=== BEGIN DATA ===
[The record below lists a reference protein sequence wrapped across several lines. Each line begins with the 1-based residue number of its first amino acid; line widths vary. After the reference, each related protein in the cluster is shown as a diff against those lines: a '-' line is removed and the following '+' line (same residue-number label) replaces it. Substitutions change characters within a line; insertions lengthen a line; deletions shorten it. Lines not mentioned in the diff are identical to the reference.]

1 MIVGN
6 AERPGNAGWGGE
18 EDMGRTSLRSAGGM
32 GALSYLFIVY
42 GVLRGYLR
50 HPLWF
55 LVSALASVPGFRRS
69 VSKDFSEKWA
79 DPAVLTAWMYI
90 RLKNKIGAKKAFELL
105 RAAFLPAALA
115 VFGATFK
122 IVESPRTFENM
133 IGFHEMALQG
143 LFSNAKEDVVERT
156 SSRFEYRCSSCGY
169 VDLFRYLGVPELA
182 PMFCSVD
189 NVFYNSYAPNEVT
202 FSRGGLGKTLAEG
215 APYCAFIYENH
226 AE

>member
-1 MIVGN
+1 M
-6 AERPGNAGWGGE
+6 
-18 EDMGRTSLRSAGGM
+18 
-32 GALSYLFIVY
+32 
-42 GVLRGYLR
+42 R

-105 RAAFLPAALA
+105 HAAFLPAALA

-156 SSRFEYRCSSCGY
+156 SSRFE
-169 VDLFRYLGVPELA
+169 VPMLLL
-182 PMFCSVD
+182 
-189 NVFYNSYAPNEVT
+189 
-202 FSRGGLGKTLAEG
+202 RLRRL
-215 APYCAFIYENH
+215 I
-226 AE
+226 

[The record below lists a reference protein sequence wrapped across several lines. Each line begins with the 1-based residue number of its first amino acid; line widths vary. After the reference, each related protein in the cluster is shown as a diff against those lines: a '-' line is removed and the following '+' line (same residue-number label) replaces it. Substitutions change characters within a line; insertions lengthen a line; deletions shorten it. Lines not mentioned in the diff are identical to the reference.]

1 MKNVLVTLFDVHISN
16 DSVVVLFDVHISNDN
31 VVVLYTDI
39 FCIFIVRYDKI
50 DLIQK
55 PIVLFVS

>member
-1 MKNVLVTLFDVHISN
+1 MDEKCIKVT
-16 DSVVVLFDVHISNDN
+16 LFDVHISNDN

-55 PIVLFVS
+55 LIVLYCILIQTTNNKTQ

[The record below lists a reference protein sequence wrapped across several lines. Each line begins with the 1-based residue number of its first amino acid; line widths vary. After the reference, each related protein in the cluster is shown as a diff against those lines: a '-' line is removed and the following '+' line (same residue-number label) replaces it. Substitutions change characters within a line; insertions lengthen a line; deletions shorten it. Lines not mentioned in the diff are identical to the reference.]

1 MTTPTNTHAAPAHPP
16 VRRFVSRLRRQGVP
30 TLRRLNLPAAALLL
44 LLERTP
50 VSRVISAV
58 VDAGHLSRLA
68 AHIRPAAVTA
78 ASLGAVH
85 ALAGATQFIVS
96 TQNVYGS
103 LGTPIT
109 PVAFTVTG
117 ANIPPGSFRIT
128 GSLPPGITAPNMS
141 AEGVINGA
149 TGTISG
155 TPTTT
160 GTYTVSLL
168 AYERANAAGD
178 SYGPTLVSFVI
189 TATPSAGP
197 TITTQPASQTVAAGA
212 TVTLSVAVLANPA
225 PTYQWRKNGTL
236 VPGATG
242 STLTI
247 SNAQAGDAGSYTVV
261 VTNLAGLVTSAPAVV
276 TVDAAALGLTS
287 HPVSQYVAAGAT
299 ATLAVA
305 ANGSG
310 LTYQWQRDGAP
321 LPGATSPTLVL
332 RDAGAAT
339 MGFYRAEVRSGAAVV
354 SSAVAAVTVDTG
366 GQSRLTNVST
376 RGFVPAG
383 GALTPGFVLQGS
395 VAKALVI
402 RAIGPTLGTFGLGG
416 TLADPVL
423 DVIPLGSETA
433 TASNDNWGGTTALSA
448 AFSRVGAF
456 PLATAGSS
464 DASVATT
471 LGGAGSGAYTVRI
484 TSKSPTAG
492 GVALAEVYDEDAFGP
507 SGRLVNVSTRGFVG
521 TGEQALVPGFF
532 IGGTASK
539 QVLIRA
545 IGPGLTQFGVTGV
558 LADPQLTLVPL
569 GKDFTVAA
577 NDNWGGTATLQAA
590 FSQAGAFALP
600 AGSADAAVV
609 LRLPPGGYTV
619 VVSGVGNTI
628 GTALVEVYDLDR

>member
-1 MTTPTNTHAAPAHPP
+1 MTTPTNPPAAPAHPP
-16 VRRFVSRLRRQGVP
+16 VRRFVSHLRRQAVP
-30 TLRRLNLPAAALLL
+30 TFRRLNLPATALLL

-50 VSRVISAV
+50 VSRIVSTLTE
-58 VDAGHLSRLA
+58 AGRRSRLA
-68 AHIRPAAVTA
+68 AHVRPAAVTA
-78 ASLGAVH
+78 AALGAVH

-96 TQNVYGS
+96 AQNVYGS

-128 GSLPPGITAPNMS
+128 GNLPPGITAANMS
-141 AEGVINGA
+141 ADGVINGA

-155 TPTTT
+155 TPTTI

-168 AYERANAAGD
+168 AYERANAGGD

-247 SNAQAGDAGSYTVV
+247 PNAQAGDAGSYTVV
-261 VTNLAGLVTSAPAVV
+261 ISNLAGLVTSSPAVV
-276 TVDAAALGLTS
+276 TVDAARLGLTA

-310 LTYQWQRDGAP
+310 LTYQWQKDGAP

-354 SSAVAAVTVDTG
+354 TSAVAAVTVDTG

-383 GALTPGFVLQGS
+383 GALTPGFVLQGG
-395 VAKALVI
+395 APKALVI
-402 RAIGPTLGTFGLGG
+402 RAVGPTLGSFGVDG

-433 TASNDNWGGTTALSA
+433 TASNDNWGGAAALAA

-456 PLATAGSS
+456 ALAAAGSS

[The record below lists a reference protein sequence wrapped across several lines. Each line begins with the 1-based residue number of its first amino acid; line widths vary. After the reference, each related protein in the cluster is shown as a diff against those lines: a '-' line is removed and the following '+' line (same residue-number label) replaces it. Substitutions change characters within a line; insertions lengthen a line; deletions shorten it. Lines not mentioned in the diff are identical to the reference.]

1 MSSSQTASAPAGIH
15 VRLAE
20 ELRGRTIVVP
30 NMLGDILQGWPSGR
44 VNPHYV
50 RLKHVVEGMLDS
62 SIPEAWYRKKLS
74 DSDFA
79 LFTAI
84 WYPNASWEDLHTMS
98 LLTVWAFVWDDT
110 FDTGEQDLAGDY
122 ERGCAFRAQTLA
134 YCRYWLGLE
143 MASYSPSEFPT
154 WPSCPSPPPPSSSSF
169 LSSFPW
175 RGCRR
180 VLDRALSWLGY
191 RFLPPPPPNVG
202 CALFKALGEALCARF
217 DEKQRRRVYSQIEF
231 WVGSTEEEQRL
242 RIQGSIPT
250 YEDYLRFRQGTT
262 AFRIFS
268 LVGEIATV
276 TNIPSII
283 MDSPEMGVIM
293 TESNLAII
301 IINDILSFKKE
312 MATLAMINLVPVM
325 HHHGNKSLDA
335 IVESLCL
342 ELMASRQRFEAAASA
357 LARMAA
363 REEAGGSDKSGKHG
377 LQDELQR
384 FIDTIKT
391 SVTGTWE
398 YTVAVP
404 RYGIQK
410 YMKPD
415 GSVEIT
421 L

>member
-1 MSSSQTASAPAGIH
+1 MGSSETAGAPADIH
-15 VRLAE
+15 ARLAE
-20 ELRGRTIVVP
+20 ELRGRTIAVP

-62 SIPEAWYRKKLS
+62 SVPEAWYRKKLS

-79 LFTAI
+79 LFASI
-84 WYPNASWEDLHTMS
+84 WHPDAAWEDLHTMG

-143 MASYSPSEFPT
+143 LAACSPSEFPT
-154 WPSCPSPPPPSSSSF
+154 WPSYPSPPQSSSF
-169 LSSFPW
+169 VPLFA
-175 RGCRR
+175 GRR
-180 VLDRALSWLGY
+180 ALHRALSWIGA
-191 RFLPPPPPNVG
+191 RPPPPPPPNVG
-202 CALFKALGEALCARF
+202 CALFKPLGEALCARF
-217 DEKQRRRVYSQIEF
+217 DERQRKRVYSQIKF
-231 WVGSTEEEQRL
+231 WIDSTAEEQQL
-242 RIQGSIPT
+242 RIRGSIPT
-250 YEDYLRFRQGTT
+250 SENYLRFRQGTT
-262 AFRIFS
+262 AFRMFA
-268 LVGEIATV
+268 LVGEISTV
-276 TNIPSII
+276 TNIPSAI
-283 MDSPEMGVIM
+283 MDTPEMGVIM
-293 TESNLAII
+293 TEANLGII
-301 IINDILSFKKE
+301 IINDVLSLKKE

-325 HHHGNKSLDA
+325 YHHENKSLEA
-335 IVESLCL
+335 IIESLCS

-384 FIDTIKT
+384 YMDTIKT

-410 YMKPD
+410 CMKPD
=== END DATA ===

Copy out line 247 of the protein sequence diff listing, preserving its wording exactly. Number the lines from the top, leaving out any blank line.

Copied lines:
+202 CALFKPLGEALCARF